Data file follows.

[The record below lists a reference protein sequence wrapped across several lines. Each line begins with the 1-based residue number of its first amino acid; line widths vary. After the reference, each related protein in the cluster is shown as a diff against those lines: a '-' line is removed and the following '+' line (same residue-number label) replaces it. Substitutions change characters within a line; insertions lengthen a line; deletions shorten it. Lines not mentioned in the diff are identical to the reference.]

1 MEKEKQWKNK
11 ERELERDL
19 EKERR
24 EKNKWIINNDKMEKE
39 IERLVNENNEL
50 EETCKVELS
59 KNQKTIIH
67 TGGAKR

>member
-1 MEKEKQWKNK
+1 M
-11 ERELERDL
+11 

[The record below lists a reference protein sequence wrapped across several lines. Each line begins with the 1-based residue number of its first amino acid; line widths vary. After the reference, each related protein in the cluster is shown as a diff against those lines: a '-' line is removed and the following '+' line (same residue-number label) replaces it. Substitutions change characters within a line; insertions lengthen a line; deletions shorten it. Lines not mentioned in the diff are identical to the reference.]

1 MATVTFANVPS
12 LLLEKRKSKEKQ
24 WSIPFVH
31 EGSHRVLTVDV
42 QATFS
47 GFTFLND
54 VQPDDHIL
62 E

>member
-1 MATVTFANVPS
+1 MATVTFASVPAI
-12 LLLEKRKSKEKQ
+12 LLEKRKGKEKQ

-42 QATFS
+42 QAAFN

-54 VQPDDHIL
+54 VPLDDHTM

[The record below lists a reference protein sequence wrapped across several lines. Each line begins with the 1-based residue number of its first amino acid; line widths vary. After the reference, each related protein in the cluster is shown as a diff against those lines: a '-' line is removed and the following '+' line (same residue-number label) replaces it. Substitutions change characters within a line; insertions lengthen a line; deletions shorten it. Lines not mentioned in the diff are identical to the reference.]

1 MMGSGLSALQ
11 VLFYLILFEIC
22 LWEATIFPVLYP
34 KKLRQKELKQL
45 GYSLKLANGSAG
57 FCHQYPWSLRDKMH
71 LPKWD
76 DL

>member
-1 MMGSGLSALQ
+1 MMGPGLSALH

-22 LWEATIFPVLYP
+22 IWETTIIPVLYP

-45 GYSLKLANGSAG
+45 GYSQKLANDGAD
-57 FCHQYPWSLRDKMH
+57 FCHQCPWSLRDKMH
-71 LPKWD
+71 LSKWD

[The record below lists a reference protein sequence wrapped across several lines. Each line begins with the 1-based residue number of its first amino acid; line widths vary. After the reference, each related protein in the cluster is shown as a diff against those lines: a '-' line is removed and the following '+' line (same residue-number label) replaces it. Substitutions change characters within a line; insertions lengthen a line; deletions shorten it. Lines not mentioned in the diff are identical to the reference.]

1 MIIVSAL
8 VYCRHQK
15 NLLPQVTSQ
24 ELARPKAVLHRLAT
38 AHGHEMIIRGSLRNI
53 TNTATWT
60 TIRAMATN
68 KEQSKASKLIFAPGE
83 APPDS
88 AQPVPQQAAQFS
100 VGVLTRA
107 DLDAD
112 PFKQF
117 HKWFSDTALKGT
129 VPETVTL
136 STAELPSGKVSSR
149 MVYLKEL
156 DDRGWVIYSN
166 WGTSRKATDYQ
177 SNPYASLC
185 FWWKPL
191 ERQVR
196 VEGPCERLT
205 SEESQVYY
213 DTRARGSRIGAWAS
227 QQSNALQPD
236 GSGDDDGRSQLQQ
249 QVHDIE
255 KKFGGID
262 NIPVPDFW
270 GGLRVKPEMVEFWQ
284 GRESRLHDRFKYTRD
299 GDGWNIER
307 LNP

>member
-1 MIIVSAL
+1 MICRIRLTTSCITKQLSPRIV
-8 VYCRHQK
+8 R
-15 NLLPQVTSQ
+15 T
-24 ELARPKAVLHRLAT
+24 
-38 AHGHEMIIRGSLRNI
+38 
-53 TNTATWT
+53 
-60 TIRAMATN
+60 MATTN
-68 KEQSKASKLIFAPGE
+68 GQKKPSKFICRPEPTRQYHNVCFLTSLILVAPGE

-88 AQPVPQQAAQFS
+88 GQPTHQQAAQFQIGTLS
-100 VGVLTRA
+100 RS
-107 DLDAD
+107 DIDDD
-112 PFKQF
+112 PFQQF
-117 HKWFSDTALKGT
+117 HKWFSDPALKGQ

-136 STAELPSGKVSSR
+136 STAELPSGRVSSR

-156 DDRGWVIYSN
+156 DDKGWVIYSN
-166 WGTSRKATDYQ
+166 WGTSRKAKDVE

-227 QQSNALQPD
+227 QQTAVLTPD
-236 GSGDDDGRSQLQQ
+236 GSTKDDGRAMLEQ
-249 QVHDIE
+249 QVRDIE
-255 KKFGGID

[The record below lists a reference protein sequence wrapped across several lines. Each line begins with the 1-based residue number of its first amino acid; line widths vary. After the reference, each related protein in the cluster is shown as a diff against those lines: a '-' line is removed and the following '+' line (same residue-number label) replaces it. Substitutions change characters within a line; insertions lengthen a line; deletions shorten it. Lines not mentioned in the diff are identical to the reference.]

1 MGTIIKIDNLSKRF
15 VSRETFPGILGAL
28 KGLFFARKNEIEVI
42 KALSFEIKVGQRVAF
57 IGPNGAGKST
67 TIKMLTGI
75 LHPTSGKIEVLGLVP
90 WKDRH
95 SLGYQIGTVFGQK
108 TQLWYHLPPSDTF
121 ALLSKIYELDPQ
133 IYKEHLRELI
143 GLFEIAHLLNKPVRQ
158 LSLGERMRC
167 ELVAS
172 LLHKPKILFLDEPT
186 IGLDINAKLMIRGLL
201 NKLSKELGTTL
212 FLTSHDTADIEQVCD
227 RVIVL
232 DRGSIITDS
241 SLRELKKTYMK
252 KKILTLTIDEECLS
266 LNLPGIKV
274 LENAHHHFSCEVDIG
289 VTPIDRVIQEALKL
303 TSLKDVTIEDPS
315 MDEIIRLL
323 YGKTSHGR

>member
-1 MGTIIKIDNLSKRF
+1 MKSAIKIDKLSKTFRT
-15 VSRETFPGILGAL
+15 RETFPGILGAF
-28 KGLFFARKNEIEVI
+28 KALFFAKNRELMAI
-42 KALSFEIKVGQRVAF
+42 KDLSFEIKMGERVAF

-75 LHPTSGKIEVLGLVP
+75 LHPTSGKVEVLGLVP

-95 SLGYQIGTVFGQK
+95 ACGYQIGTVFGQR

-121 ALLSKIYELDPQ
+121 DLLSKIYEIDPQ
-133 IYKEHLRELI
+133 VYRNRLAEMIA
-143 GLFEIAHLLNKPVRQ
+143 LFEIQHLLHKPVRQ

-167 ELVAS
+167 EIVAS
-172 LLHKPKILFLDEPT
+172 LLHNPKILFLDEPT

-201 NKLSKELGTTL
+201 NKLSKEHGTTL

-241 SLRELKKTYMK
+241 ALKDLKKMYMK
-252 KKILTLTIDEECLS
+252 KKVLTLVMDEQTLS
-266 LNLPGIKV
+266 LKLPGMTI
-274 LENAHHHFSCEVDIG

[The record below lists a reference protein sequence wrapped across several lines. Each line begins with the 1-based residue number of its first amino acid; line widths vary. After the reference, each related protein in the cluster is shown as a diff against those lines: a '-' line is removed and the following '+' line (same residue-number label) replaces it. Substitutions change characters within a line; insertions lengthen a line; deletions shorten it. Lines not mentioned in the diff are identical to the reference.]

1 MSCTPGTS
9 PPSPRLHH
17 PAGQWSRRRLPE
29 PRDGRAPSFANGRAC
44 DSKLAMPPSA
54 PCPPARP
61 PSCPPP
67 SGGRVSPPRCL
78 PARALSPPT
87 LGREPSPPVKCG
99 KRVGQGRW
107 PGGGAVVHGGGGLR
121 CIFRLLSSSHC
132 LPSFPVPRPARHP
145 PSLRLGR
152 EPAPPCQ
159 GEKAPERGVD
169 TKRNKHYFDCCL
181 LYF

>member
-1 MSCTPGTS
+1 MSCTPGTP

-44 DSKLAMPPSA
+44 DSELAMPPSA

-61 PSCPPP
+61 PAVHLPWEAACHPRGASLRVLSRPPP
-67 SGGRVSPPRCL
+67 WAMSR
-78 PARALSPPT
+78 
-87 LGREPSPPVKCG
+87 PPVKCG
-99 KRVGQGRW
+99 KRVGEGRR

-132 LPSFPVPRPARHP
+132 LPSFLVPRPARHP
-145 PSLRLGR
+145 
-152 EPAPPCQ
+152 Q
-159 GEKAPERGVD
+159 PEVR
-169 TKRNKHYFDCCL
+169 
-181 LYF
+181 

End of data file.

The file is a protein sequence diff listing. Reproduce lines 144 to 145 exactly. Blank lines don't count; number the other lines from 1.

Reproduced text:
172 LLHKPKILFLDEPT
186 IGLDINAKLMIRGLL